This unique characteristic of software has contributed to a software engineering culture that generally regards quality and security as obstacles. An adage among programmers suggests that when it comes to software, you can pick only two of three: speed to market, number of features, level of quality. Programmer’s egos are wrapped up in the first two; rarely do they pick the third (since, of course, software is so easily repaired later, by someone else).
Such an approach has never been more dangerous. Software today is massive (Windows XP contains 45 million lines of code) and the rate of sloppy coding (10 to 20 errors per 1,000 lines of code) has led to thousands of vulnerabilities. CERT published 4,200 new vulnerabilities last year—that’s 3,000 more than it published three years ago. Meanwhile, software continues to find itself running evermore critical business functions, where its failure carries profound implications. In other words, right when quality should be getting better, it’s getting exponentially worse.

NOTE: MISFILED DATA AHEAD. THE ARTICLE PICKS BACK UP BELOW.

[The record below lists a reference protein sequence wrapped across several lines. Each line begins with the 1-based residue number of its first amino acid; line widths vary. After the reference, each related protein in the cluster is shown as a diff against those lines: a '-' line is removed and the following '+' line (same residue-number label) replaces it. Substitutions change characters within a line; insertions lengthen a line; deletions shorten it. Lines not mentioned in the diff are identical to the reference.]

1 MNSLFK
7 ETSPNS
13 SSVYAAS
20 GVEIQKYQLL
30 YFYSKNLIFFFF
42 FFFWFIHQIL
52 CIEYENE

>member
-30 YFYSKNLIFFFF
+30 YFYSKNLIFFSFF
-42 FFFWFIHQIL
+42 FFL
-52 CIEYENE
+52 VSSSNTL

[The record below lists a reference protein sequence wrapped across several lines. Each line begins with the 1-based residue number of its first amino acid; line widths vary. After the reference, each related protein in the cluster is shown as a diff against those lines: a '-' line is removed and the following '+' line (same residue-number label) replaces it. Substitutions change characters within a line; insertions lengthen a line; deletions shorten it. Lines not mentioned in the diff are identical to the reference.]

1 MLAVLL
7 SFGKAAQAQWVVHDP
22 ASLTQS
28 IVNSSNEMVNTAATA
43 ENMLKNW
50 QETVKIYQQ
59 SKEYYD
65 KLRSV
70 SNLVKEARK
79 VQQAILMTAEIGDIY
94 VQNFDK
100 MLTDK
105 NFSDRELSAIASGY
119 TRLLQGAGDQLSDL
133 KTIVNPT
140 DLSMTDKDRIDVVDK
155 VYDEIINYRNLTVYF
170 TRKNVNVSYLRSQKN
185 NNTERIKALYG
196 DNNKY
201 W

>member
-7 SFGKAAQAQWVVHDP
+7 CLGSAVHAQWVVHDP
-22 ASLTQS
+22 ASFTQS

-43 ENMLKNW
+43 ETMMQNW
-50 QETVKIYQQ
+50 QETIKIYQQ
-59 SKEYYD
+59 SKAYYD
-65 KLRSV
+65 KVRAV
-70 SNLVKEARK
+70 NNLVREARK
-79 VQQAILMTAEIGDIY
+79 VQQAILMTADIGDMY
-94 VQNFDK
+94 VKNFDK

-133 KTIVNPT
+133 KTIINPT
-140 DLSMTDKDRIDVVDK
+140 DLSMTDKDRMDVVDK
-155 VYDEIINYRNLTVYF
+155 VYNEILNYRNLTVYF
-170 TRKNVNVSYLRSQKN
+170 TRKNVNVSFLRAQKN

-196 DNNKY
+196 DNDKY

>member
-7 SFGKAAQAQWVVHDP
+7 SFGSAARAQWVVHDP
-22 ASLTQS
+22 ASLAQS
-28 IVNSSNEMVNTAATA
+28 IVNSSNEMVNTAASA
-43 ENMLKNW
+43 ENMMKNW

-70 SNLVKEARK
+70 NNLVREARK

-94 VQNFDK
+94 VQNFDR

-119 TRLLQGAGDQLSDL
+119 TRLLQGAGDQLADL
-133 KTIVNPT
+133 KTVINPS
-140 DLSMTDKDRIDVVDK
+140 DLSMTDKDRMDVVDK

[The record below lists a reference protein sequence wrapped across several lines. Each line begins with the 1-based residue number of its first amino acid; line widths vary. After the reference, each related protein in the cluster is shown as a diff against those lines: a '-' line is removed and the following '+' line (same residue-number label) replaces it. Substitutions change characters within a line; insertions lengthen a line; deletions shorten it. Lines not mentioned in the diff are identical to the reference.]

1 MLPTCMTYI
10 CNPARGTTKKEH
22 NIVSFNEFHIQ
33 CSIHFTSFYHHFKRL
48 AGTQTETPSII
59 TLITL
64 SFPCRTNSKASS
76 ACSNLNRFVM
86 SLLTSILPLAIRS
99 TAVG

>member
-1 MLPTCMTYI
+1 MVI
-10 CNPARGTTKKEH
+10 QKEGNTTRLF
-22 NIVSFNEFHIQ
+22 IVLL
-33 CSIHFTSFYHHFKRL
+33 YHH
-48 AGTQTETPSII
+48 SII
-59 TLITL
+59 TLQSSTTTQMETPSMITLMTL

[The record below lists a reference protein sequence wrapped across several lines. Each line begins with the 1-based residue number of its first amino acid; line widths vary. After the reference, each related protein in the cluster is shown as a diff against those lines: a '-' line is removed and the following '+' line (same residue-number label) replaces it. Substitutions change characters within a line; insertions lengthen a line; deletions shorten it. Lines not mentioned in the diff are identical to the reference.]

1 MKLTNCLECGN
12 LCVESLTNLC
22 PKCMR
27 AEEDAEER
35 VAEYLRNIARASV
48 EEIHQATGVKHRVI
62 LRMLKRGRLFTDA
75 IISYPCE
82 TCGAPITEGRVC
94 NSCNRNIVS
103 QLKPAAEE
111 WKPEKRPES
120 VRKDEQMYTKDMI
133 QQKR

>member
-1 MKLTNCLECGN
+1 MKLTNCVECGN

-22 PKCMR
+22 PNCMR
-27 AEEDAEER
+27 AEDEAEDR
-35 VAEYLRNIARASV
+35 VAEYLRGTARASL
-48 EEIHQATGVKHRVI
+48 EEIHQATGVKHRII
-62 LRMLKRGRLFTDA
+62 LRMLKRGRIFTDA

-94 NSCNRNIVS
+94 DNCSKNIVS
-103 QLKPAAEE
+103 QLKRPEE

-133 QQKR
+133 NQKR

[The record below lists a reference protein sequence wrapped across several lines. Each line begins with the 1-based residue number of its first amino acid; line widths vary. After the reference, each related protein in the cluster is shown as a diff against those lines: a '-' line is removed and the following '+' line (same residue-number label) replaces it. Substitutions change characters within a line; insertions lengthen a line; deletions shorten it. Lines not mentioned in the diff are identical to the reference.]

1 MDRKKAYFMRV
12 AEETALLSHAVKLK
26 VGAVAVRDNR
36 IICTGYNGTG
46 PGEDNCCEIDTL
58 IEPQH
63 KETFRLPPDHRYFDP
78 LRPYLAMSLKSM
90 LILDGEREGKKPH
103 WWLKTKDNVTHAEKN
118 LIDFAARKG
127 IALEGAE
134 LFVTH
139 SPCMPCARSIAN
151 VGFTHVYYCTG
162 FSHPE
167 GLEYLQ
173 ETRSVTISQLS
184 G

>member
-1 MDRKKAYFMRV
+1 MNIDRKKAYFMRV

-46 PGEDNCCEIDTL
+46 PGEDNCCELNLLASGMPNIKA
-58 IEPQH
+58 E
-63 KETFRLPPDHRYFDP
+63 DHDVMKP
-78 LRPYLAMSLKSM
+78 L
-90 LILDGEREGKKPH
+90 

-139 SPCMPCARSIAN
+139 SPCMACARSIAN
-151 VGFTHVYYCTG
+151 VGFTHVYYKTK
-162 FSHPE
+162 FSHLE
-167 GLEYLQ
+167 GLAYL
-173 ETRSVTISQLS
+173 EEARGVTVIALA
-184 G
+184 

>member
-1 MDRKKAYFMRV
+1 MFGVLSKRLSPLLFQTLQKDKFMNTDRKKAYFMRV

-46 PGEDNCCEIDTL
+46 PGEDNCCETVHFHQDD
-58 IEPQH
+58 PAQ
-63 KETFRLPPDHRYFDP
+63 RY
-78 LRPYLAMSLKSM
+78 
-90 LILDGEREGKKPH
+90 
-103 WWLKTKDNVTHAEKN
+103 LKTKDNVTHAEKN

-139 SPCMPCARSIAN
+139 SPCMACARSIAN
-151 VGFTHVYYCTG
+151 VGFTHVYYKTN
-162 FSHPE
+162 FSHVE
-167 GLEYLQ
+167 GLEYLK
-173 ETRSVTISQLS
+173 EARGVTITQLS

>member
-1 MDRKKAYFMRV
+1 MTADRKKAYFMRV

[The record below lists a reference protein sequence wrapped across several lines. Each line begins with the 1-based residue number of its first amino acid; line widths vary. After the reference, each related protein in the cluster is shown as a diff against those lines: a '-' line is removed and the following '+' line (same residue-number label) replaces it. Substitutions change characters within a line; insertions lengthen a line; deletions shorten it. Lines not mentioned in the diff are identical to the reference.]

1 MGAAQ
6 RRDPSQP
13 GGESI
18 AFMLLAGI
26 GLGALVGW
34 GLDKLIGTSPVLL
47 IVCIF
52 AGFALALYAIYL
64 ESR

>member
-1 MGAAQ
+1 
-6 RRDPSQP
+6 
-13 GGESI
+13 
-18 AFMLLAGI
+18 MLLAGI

Patch and Pray
stitching patches into these complex systems, which sit within labyrinthine networks of similarly complex systems, makes it impossible to know if a patch will solve the problem it’s meant to without creating unintended consequences. One patch, for example, worked fine for everyone—except those unlucky users who happened to have a certain Compaq system connected to a certain RAID array without certain updated drivers. In which case the patch knocked out the storage array.
Tim Rice, network systems analyst at Duke University, was one of the unlucky ones. “If you just jump in and apply patches, you get nailed,” he says. “You can set up six different systems the same way, apply the same patch to each, and get one system behaving differently.”